Busking - playing for tips on the street

Discussion in 'Trumpet Discussion' started by Alex_C, Jun 5, 2010.

  1. Alex_C

    Alex_C Piano User

    449
    6
    May 30, 2010
    Gilroy, California
    I gotta add in: Wow, reading this more thoroughly .... OK if I write any original songs, I"m going to put them in the public domain right away.
     
  2. Ed Lee

    Ed Lee Utimate User

    8,040
    2,035
    Aug 16, 2009
    Jackson NC
    Certainly, if you are the composer of a published and copyrighted work that is being played by a busker YOU can grant him/her the copyright license to do so, but it would need to be in writing for the busker not to need your testimony as a witness at trial. If your music is played well, in fact, it is promotion of your work. Likewise, I'd personally do so of it were my composition and I too am on a fixed income as is now very limited and restricted after Bernie Madoff wiped me out.

    I'm not against busking any moreso than I am against music in any venue. There have been a few times in my life that I also did so to augment my cash flow sufficient to pay my bills.

    However, it became my primary job to enforce laws and if you don't like laws learn how to lawfully change them.

    Whatever happened to the public bandstands in our parks ... my hometown in PA has one and we were allowed to "pass the hat" during breaks and our show time was limited to 2 hours, though we normally only played an hour. Didn't earn much, but when divied it was enough to pay for a date afterward. We were just high schoolers then. Still, such promo of our combo then got us decent playing gigs at dances, parties and weddings.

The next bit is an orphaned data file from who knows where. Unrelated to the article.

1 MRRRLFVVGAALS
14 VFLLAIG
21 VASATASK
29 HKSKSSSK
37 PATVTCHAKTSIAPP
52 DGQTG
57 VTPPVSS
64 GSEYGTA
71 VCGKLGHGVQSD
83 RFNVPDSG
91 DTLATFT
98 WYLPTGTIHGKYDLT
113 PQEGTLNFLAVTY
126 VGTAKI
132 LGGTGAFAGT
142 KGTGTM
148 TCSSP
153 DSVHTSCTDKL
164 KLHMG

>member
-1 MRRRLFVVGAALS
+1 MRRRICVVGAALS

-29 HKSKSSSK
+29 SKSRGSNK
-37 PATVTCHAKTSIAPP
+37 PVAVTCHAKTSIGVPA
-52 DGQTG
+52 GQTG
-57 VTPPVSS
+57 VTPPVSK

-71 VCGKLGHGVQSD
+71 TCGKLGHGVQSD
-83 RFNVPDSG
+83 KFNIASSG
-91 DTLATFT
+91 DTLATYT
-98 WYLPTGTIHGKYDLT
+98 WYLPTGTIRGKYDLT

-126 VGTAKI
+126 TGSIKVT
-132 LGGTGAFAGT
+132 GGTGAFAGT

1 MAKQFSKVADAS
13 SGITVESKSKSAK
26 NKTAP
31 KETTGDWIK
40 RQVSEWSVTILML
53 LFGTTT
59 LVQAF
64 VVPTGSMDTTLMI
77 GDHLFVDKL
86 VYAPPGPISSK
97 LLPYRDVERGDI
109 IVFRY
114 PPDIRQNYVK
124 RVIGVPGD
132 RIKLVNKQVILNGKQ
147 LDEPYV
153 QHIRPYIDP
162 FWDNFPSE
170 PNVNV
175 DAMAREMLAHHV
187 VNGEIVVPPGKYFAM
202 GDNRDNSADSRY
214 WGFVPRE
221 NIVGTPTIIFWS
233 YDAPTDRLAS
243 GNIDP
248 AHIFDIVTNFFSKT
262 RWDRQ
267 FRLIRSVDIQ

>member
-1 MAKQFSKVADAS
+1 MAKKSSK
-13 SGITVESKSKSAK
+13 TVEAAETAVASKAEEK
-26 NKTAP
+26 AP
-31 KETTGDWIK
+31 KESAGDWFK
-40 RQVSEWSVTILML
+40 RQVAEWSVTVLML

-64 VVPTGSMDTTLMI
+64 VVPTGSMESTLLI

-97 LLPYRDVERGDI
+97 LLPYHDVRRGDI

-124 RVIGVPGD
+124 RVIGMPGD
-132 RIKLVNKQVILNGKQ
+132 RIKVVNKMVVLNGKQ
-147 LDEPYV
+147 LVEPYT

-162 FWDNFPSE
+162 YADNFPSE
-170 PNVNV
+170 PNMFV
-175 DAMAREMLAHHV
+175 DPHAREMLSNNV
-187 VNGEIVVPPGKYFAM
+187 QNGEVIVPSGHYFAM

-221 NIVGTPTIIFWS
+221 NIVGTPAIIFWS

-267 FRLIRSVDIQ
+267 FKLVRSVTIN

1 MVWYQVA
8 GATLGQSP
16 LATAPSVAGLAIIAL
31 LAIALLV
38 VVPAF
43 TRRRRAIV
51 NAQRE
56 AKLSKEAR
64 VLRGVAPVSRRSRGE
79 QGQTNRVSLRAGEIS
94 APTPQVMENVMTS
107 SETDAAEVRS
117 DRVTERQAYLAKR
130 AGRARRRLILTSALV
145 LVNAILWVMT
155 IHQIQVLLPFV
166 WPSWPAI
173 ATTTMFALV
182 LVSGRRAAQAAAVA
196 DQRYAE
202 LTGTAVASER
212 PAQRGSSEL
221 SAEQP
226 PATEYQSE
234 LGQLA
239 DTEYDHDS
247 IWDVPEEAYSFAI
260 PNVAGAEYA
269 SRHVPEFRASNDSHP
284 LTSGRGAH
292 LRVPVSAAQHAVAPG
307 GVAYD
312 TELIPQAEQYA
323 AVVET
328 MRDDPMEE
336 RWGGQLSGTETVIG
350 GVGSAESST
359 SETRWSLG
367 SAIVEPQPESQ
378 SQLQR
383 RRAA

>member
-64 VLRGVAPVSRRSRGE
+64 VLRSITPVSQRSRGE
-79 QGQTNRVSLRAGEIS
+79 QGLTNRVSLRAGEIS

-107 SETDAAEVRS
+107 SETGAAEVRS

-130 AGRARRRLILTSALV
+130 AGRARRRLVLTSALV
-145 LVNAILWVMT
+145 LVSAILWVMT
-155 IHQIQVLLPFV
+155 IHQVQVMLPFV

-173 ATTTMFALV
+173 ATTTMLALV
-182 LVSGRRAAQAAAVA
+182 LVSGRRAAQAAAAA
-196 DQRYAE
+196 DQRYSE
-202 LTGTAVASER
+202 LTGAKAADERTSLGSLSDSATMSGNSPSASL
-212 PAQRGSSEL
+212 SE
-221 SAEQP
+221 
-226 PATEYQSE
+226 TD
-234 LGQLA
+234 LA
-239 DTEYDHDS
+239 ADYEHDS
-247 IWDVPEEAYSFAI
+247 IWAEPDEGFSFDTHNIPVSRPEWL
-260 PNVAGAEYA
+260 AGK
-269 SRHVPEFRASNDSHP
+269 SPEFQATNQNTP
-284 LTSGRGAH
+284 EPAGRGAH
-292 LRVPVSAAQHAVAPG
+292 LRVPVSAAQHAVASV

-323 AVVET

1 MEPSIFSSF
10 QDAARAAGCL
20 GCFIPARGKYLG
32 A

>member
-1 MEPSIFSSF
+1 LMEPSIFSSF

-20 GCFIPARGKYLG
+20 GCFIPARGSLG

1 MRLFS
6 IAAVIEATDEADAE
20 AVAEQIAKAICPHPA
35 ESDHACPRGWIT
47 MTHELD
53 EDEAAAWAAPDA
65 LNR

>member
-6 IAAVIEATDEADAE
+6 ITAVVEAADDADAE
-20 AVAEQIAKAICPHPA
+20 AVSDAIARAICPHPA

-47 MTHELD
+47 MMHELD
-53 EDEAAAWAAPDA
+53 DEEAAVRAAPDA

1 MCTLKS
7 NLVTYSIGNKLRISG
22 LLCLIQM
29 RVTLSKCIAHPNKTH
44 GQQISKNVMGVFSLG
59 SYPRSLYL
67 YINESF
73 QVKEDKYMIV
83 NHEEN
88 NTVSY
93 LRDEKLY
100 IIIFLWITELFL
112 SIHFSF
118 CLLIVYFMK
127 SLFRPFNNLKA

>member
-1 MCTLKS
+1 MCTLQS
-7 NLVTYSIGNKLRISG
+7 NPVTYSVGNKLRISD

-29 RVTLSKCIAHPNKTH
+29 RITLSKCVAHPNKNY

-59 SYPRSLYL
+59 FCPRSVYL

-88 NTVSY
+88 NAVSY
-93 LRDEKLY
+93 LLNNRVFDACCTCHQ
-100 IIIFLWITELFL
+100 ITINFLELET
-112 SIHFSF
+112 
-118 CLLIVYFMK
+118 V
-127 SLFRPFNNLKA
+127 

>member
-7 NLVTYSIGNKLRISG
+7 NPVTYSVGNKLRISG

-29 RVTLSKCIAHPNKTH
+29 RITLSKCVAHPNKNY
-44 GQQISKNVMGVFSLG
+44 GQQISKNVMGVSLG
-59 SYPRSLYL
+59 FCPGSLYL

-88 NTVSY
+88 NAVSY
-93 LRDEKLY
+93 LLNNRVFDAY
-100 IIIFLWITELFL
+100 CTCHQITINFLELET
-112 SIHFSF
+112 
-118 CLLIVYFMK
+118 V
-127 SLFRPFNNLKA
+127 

The last time I was at that park during the summer, and by that bandstand, there were fewer than 25 in the audience listening to a young girl sing as she played the keyboard ... in competiton to a Little League baseball game going on just over the rise. Well, the game noise was no worse than the cacophony in a lot of club scenes that I've played at.

    So recently a young man was convicted and received 60 days public service and 5 years probation plus court costs and faced $200,000 civil penalties for copyright violation. I know of no busker as can afford such.